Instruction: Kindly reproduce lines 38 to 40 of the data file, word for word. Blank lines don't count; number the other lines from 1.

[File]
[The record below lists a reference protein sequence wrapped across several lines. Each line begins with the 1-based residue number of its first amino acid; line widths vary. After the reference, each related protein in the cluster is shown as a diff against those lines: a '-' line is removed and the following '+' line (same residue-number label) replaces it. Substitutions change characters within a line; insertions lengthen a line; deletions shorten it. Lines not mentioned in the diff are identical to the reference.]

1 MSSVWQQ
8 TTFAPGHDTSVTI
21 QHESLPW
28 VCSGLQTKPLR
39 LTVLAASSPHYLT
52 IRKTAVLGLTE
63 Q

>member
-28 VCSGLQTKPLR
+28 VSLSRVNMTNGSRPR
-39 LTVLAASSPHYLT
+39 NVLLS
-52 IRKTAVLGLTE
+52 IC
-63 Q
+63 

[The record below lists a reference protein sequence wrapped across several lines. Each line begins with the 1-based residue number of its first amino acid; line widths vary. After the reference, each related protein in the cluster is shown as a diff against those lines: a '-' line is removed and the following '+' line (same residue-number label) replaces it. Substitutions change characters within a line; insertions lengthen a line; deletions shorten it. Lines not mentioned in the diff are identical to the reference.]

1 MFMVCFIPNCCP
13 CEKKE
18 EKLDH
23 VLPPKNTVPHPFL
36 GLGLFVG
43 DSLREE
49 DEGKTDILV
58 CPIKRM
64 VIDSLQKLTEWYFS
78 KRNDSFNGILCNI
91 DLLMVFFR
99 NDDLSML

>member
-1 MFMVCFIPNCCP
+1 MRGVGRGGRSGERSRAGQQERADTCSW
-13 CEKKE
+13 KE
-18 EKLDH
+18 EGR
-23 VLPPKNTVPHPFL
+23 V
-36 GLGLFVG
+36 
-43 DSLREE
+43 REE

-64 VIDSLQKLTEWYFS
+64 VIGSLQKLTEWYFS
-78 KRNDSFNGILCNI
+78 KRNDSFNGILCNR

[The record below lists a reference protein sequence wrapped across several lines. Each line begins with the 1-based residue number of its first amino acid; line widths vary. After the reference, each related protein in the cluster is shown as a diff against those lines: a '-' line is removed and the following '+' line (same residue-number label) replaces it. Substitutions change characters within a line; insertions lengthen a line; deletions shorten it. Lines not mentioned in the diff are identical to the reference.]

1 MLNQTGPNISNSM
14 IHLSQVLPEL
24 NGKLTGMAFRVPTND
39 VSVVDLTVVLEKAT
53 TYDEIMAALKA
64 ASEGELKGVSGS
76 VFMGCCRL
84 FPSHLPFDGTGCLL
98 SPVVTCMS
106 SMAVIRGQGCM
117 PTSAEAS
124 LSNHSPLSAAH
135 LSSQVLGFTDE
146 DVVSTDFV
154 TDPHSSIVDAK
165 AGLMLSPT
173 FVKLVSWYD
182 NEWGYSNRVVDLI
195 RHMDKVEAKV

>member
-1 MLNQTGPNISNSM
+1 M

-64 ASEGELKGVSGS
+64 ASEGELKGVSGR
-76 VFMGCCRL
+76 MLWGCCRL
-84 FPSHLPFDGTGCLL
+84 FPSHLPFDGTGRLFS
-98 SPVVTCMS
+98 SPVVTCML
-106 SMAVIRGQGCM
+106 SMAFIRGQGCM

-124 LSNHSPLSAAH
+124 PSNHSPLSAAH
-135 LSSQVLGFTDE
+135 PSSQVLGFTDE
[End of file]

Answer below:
-23 VLPPKNTVPHPFL
+23 V
-36 GLGLFVG